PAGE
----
“Mrs. Hamilton,” Dad turns, ever the businessman, “is there anything you can imagine you have fed Scottie that might have led to this misunderstanding?”
I’d love to say Mrs. Hamilton turned to look at Sydney, and their locked eyes confirmed a long planned and utterly devious plot. But they don’t. And with all that energy spent, I’m cooling down fast. And starting to wonder if Jake was right.
“No Sir,” Mrs. Hamilton says, “but if you have cameras on me, I’m not sure I want to work here.”
“We don’t have cameras in the kitchen,” Dad assures.
“Because I don’t like being spied on,” she warns.
“Of course not,” Dad says.
So, well, there you have it. It is obvious how this is going to go. I feel the power continue to drain out of my gut, and even out of my feet, right here onto the kitchen floor. My head starts to bang.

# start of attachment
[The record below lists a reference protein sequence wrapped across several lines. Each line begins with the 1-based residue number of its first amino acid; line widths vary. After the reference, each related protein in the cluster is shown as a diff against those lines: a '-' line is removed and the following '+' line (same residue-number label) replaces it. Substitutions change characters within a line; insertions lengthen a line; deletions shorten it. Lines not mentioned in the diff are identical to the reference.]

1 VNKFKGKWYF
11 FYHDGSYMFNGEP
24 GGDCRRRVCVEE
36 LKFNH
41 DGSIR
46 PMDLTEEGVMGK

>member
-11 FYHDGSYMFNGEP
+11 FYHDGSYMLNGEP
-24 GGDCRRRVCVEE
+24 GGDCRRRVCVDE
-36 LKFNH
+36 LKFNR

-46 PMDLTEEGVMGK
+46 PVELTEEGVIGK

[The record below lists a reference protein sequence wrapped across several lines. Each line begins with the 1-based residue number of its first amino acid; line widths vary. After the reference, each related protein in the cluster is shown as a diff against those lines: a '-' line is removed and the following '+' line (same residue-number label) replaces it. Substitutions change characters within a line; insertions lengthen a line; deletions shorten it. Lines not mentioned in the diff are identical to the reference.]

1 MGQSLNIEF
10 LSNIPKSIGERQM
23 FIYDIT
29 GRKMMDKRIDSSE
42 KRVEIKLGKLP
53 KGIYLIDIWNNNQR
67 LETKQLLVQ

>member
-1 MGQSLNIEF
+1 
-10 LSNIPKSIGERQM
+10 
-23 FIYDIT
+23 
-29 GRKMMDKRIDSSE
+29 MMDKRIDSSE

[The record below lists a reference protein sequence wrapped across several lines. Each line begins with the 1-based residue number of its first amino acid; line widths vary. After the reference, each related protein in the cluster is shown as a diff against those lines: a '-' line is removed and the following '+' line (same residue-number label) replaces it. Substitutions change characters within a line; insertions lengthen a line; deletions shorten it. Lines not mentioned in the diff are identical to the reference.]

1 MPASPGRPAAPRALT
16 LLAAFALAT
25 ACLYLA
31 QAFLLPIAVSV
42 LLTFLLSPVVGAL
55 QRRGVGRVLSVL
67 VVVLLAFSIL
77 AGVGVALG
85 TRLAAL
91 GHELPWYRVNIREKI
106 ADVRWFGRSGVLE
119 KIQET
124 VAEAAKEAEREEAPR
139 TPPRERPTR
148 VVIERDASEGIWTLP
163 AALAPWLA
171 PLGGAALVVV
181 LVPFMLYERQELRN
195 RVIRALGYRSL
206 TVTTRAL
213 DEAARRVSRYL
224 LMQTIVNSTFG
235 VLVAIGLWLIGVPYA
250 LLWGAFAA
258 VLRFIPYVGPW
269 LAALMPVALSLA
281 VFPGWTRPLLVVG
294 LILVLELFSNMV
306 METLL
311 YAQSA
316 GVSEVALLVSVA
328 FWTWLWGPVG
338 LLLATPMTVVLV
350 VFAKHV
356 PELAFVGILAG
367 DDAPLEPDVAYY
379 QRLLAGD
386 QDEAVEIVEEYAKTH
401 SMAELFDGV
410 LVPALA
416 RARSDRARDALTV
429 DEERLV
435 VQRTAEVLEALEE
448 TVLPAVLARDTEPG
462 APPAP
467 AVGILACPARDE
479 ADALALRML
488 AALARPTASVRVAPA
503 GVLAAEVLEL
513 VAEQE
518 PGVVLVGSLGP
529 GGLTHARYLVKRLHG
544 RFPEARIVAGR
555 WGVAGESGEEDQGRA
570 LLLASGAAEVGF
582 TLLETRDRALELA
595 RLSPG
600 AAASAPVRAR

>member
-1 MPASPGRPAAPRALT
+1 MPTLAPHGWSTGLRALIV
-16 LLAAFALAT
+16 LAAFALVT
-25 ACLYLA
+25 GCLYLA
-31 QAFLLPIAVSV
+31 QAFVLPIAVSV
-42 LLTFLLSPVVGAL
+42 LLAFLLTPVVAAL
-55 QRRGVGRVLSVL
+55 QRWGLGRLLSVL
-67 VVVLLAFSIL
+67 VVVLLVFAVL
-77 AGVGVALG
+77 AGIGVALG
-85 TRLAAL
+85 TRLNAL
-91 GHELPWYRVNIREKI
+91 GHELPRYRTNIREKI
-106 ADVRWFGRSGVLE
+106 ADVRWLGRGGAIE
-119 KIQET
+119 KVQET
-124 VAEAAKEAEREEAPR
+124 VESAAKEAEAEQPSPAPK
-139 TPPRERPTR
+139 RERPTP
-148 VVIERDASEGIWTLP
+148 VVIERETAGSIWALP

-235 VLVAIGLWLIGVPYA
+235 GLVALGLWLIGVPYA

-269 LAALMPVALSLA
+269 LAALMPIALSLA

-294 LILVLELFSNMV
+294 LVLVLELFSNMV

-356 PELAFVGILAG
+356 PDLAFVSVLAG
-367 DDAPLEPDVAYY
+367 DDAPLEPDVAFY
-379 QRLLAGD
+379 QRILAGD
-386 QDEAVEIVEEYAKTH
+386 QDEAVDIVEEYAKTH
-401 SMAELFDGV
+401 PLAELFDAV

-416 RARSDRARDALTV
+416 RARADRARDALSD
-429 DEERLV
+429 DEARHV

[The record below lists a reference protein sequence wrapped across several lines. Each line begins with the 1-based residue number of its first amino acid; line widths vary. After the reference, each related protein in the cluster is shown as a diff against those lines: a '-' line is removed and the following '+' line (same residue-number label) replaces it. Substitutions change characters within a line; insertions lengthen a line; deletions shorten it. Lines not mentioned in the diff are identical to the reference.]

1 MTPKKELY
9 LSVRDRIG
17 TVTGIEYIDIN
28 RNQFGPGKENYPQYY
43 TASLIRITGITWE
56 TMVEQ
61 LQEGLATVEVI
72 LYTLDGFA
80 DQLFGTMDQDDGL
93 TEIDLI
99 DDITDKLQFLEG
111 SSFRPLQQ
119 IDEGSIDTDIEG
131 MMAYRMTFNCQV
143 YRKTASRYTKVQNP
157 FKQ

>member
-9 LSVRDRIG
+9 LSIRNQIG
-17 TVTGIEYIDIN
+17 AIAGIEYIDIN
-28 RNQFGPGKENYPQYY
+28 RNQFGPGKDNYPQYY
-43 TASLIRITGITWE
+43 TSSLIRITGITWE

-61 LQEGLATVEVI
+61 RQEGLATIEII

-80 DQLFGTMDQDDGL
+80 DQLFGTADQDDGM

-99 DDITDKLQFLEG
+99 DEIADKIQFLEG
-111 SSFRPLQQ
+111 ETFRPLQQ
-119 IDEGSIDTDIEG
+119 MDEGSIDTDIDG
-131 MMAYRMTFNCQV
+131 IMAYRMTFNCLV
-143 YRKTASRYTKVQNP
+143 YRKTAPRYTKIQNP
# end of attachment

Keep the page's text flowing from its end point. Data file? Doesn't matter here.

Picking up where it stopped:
“Okay, folks, here’s the deal,” I lay out. “You are all going to make this about my going off the deep end, so why don’t we just chalk this up to me being a hormonal teenager, I’ll apologize to Mrs. Hamilton, and everyone can go back to their business like nothing happened?”
“I think that’s a start,” Dad says.
“BUT…from here on out nobody feeds, nobody pets, nobody even looks at Scottie but me.”
I look to each of them, and each one looks relieved for his or her own reasons. It seems like they think it’s a fair deal, if only to have the whole incident put behind us.
I take a deep breath, feeling like I need to sit down, but not willing to give them the satisfaction. I turn and leave with a huff, promising myself that I will not let this go so easily. I’ll just take some time to rest, think it through, and ask Anna about it, too.
But this I know: If there is such a thing as magic that lets you see things, and if Jake was right about Mrs. Hamilton and I did see what it seemed like I saw, and if this power can be put to other uses… Well, then, this whole thing will be so very, very far from over.